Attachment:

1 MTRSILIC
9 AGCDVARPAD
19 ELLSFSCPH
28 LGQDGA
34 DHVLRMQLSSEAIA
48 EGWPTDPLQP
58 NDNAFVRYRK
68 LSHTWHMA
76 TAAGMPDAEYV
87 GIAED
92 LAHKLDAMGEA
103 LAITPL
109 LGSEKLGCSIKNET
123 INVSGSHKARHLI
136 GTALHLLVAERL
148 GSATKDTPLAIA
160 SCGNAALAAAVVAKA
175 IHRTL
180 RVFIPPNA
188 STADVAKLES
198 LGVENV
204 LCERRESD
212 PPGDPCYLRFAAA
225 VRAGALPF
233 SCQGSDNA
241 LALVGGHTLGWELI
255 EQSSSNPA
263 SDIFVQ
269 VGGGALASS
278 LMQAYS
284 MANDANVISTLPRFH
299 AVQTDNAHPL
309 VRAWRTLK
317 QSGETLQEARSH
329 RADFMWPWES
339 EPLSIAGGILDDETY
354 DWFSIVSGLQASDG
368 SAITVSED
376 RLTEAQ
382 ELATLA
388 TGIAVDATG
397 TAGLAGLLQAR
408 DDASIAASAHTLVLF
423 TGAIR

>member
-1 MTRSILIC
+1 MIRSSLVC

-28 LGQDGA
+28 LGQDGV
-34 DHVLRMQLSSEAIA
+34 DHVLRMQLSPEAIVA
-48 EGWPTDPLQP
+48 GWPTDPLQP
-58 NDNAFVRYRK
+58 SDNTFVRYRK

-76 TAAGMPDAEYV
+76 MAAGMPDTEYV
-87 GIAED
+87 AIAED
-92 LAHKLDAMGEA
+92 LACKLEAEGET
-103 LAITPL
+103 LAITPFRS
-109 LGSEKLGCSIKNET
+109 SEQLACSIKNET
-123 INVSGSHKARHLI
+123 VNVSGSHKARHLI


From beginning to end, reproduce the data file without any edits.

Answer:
1 MTRSILIC
9 AGCDVARPAD
19 ELLSFSCPH
28 LGQDGA
34 DHVLRMQLSSEAIA
48 EGWPTDPLQP
58 NDNAFVRYRK
68 LSHTWHMA
76 TAAGMPDAEYV
87 GIAED
92 LAHKLDAMGEA
103 LAITPL
109 LGSEKLGCSIKNET
123 INVSGSHKARHLI
136 GTALHLLVAERL
148 GSATKDTPLAIA
160 SCGNAALAAAVVAKA
175 IHRTL
180 RVFIPPNA
188 STADVAKLES
198 LGVENV
204 LCERRESD
212 PPGDPCYLRFAAA
225 VRAGALPF
233 SCQGSDNA
241 LALVGGHTLGWELI
255 EQSSSNPA
263 SDIFVQ
269 VGGGALASS
278 LMQAYS
284 MANDANVISTLPRFH
299 AVQTDNAHPL
309 VRAWRTLK
317 QSGETLQEARSH
329 RADFMWPWES
339 EPLSIAGGILDDETY
354 DWFSIVSGLQASDG
368 SAITVSED
376 RLTEAQ
382 ELATLA
388 TGIAVDATG
397 TAGLAGLLQAR
408 DDASIAASAHTLVLF
423 TGAIR

>member
-1 MTRSILIC
+1 MIRSSLVC

-28 LGQDGA
+28 LGQDGV
-34 DHVLRMQLSSEAIA
+34 DHVLRMQLSPEAIVA
-48 EGWPTDPLQP
+48 GWPTDPLQP
-58 NDNAFVRYRK
+58 SDNTFVRYRK

-76 TAAGMPDAEYV
+76 MAAGMPDTEYV
-87 GIAED
+87 AIAED
-92 LAHKLDAMGEA
+92 LACKLEAEGET
-103 LAITPL
+103 LAITPFRS
-109 LGSEKLGCSIKNET
+109 SEQLACSIKNET
-123 INVSGSHKARHLI
+123 VNVSGSHKARHLI